This Week in Prayer, Service & Community - May 24, 2019

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This Week – May 24, 2019

Dear All: 

Happy Memorial Day! May God bless you and your summer adventures in marvelous and unexpected ways. For now, may God bless you as you assemble your summer bucket-list – including your summer spiritual-bucket-list. 

Other than enjoying those “lazy, hazy, crazy days of summer” along with the “soda and pretzels” and whatever, what is on your summer bucket list? How about your summer spiritual-bucket-list? A retreat day or two? Extra prayer time? More scripture or spiritual reading? Getting in better shape of one sort or another? A few service projects? Enjoying inspired time with loved ones? And don’t forget the sunscreen!

THIS WEEK IN PRAYER 

  • CONGRATULATIONS FIRST COMMUNIONS – Once again, our First Communicants were exemplary. You prayed beautifully and sincerely and carried yourself with exceptional grace. I loved having you around the altar and it was an exceptional gift to give you your first communions. Truly. Blessings all around, especially for your parents and grandparents. Great thanks to your CCD teachers and program leaders.

  • MICHAEL TABERNERO’S ORDINATION – Consider yourself invited – sincerely invited – to Michael’s Ordination on Saturday, June 22 at the Metuchen Cathedral at 10:30 a.m. (If you plan to go, let me know and I will let tell you about the double-secret parking spaces located very close to the cathedral.) Also, consider yourself sincerely invited to Michael’s First Mass, that afternoon at 4:45. Michael will be doing first blessings after the ordination and after the First Mass. (NB – lines will be shorter in Metuchen).

  • MEMORIAL DAY MASS – We will have the regularly scheduled 8:35 Mass on Monday morning, Memorial Day, with extra prayers for eternal rest for all who have made the ultimate sacrifice for our nation. I wonder if maybe we should we do for Memorial Day what we do for Mother’s Day and Father’s Day? – i.e., put on the altar the names of relatives and friends who died in uniform? Just a thought.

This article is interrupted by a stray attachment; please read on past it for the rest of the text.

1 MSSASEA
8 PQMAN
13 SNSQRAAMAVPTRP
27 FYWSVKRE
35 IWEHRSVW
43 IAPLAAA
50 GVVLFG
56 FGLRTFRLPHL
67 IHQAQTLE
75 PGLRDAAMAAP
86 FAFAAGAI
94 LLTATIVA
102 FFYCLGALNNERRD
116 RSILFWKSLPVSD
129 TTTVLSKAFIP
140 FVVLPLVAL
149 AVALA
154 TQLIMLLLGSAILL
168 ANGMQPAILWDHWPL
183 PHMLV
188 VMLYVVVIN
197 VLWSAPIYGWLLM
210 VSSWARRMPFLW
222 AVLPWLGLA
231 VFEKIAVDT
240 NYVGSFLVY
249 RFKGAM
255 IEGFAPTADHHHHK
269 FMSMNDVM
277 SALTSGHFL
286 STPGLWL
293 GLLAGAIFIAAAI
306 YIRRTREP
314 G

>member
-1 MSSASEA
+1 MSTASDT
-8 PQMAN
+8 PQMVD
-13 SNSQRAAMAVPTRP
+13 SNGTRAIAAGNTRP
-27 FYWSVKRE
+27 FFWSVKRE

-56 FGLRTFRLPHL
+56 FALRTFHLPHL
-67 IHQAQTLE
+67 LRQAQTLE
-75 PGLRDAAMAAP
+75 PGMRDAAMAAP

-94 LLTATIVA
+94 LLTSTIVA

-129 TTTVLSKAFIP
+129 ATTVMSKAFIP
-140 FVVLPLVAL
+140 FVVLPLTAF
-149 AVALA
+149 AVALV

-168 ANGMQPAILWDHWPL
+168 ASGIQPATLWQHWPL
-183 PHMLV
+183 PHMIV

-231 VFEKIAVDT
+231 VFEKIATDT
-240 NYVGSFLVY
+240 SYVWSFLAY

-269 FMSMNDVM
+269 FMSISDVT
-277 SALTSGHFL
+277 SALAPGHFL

• ASCENSION THURSDAY – This Thursday, May 30 is the Feast of the Ascension. It is a very good idea to participate in Mass. Masses for the feast are Wednesday at 7:30 p.m. and then on the feast itself at 8:35 a.m. and 7:30 p.m. I look forward to seeing you at Mass. Bring a friend.

Sunday’s Homily 

May 19, 2019 – Fifth Sunday of Easter
God's Gifts to the Early Church and to Us at Mass, Part IV: Christ-like Love

To listen to Sunday’s homily, click here.

To read a summary of it, go to the bottom of this page.

THIS WEEK IN SERVICE: 

  • SHELTERING THE HOMELESS – More blessings for the many St. Joe’s parishioners who are staffing this week’s homeless shelter at Hillsborough’s Dutch Reformed Church. Yours is a labor of love.

  • FEEDING THE HUNGRY – Our parish ministry to Elijah’s Kitchen clearly brings peace to people and glorifies God. Thanks and blessings for all who cooked the fish there on Sunday.

  • VISITING THE SICK – Several conversations this week reminded me again that our ministries to the homebound and to those living in long-term health care facilities are flourishing. Blessings to the visitors and PLEASE – MAKE THAT DOUBLE PLEASE – let me know of anyone in your life who would benefit from a communion visit.

  • DEFENDING THE DEFENSELESS – In the gathering space June 1 & 2, representatives of our Respect Life Ministry will help you learn how to support a piece of federal legislation that would protect babies that survive abortions. Interestingly, the bill has not received sufficient support in either the U.S. Senate or the U.S. Congress. 

  • IDENTIFY YOUR CONCERN – Also in the gathering space June 1 & 2, the reps from the Respect Life Ministry will provide a chance for you to identify your concerns. Are there people out there whom you feel are not treated with dignity and love? People whose lives might be endangered? In addition to the unborn, what groups’ welfare concerns you? And are we as a parish doing our bit to help them?

THIS WEEK IN COMMUNITY:

  • COMEDY NIGHT – Saturday’s comedy night was truly a rip-snorting good time. Great thanks to the McDevitt and Wund families for putting it together. And of course, thanks to our comedians and to Bob Ferretti for all the help. GREAT blessings for George Meyer who won the 50-50 and donated the winnings to support the Youth Group’s summer service trip. 

  • ESTATE PLANNING – Thanks to the ministries that have organized the seminar "Getting your Estate Planning House in Order" on Saturday, June 8th at 10 a.m. Anna Marie Gentile, Esq. will discuss basic estate planning.  To register, please contact Carol Jorgensen at CarolJ623@comcast.net  

  • OUTDOOR MOVIES – All are invited to the June 7 outdoor showing of “The Great Outdoors.” Our Becca’s Friends ministry is providing the big night. Bring a good movie-watching chair!